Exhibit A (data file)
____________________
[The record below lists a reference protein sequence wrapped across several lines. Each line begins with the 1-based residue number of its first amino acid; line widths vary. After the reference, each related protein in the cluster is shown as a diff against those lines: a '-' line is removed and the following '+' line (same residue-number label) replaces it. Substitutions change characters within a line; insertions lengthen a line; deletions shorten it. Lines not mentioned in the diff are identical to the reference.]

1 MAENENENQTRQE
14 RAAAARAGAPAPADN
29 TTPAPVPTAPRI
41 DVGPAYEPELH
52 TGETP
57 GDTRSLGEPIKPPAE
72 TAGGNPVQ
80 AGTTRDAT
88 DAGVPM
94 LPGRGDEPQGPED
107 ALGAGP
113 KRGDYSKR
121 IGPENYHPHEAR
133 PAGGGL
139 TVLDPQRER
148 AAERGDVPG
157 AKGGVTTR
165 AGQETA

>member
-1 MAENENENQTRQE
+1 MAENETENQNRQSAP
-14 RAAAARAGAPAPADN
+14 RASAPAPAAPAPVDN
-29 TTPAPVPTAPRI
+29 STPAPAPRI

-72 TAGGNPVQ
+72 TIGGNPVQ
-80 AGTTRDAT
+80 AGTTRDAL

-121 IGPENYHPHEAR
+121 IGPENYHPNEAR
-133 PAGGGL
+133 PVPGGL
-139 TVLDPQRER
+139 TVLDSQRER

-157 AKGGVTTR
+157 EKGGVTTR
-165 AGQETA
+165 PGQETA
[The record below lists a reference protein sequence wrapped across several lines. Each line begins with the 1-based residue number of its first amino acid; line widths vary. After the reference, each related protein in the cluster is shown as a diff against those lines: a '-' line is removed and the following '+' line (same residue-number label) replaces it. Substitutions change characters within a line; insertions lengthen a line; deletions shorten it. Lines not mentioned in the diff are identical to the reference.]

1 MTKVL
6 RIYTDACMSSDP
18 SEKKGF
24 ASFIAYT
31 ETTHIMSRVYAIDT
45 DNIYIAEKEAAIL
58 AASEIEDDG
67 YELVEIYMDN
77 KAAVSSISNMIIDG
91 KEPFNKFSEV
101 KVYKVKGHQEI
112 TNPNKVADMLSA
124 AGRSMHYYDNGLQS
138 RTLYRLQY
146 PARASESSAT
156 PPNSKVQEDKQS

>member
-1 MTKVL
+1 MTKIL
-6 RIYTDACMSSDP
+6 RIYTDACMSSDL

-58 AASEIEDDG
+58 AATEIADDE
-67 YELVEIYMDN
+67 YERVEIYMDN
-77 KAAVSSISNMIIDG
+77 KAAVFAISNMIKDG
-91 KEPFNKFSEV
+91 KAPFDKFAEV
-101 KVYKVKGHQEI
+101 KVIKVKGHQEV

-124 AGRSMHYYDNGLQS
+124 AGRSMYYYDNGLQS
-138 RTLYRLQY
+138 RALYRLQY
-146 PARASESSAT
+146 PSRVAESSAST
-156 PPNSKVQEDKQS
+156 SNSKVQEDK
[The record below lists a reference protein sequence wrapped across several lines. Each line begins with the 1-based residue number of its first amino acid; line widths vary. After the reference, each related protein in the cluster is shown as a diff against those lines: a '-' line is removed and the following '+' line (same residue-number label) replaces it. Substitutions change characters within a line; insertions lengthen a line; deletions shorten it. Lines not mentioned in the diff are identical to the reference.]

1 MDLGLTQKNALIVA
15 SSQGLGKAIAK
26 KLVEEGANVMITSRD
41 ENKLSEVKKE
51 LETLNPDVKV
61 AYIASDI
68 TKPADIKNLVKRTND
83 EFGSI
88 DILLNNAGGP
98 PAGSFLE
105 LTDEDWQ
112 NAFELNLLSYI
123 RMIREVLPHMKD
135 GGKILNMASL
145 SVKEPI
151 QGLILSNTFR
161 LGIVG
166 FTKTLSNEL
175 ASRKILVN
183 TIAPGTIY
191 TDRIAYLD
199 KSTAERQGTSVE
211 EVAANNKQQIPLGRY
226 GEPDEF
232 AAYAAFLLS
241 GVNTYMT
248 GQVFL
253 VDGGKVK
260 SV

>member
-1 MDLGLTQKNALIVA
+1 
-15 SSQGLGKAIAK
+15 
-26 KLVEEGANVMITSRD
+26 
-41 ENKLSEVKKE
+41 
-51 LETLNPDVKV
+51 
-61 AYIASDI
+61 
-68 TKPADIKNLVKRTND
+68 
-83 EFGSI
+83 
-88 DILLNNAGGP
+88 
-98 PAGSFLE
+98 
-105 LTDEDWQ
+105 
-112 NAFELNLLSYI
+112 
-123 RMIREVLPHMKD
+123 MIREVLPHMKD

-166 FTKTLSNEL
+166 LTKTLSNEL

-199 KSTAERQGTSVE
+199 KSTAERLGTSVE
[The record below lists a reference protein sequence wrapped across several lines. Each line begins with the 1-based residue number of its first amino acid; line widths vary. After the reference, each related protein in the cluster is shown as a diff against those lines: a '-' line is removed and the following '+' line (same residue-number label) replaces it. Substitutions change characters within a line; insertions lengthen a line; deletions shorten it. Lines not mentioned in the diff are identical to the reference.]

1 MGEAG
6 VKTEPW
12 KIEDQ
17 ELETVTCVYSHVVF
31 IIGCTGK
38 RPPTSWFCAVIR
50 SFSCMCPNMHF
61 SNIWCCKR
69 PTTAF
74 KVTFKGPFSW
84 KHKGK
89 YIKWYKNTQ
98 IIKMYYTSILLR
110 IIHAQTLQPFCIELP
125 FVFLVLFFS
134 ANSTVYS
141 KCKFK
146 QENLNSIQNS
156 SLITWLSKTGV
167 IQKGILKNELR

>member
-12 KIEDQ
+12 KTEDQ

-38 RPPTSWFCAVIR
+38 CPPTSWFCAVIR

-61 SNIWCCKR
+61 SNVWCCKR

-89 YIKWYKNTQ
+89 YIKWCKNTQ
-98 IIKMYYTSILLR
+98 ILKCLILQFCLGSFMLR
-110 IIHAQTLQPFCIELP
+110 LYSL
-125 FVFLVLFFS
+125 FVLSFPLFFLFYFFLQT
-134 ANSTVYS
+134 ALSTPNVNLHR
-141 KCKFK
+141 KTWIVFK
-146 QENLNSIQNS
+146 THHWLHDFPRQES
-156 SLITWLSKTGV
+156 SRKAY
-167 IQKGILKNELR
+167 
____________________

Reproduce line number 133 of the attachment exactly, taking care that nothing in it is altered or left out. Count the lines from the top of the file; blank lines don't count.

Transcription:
+105 